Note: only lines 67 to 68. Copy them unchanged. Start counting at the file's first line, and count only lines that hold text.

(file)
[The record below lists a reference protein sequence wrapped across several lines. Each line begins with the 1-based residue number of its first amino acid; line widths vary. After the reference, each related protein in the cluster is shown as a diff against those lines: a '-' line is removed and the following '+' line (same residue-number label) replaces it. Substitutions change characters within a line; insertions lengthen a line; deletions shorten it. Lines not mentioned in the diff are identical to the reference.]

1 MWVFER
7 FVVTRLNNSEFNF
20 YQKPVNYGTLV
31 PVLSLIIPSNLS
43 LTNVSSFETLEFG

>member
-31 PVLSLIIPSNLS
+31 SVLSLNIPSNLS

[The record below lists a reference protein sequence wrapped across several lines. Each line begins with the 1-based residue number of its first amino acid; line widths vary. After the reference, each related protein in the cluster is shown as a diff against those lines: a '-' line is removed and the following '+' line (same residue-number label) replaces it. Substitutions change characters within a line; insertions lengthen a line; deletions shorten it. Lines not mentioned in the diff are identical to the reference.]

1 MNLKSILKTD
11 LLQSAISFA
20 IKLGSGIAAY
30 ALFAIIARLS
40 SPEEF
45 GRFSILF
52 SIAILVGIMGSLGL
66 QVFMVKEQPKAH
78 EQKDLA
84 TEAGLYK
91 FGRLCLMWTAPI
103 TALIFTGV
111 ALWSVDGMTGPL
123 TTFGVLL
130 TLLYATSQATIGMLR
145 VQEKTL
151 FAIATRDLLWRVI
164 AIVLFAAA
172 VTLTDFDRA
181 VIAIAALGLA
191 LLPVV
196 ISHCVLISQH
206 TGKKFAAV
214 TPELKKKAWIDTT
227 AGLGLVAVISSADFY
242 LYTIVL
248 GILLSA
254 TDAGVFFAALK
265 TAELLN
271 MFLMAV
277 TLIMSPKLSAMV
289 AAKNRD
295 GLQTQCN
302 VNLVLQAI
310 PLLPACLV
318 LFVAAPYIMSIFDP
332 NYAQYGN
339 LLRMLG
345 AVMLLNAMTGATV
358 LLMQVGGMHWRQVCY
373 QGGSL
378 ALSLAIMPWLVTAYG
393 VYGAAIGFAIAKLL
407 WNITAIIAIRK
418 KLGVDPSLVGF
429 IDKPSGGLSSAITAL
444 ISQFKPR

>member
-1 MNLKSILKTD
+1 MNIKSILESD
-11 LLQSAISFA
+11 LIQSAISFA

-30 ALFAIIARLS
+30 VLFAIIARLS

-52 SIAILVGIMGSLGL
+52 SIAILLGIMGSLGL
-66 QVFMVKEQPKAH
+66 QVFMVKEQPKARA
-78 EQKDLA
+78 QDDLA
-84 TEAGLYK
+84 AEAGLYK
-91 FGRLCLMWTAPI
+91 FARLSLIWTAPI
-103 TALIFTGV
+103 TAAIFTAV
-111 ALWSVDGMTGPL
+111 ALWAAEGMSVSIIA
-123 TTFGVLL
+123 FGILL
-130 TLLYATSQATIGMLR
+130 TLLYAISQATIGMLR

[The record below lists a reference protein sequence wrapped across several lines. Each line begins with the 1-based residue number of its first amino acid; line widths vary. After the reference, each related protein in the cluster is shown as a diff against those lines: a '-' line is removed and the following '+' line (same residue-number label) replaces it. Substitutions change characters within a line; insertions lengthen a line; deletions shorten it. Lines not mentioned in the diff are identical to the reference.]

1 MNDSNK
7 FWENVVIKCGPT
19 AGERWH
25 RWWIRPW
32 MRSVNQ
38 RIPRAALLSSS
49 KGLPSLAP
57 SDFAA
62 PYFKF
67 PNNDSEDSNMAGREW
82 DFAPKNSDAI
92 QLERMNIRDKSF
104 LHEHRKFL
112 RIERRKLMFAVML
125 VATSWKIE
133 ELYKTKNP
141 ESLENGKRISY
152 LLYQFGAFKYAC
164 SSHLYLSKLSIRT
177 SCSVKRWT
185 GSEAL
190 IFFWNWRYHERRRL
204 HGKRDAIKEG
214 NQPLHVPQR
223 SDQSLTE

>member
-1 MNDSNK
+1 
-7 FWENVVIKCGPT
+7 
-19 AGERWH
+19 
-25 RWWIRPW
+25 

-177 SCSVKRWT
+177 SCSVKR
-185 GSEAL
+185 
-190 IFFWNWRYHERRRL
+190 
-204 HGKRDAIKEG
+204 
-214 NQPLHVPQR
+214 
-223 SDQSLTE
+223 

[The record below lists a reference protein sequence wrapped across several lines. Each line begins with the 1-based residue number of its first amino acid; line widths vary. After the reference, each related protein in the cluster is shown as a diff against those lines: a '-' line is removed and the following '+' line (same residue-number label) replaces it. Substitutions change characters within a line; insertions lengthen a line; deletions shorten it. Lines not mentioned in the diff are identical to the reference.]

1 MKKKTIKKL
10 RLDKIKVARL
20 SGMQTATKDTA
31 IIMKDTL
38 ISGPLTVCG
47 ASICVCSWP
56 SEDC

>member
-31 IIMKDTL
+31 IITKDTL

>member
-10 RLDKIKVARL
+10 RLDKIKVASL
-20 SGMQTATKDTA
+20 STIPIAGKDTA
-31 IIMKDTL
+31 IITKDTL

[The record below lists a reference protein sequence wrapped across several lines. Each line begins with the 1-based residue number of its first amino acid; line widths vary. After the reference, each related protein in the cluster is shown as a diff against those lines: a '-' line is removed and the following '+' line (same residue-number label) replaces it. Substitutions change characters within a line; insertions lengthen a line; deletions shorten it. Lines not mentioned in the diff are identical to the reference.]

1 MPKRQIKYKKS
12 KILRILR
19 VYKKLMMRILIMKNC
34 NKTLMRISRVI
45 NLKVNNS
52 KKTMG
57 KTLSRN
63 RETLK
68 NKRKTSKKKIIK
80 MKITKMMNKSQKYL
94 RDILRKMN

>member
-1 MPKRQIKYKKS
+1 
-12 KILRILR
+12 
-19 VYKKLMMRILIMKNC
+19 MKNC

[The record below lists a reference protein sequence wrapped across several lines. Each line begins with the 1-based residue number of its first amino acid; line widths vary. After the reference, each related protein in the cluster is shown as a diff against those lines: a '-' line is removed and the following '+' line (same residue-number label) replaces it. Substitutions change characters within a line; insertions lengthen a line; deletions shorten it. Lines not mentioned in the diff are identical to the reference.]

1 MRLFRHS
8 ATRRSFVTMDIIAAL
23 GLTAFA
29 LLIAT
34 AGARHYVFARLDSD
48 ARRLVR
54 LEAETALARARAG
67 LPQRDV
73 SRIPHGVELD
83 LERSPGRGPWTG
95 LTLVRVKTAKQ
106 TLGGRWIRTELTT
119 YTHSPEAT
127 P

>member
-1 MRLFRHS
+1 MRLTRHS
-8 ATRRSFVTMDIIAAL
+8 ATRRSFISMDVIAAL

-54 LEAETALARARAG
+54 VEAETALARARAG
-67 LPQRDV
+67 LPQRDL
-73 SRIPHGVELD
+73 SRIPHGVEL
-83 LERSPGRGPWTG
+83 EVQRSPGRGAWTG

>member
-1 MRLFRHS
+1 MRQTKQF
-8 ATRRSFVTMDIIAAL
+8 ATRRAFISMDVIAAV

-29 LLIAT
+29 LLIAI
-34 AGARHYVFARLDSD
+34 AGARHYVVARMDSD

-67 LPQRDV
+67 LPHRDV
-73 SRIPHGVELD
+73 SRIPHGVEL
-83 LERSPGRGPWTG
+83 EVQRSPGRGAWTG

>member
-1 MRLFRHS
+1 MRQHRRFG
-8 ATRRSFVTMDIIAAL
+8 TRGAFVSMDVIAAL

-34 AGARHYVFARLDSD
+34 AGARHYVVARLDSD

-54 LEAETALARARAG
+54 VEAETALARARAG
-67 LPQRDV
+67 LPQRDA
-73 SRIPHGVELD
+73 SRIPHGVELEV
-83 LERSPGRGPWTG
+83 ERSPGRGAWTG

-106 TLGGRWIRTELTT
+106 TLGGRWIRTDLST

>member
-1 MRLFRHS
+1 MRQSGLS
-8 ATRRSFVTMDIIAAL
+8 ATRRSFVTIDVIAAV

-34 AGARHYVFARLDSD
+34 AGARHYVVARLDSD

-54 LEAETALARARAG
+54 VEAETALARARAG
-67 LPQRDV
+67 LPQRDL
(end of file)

-66 QVFMVKEQPKAH
+66 QVFMVKEQPKARA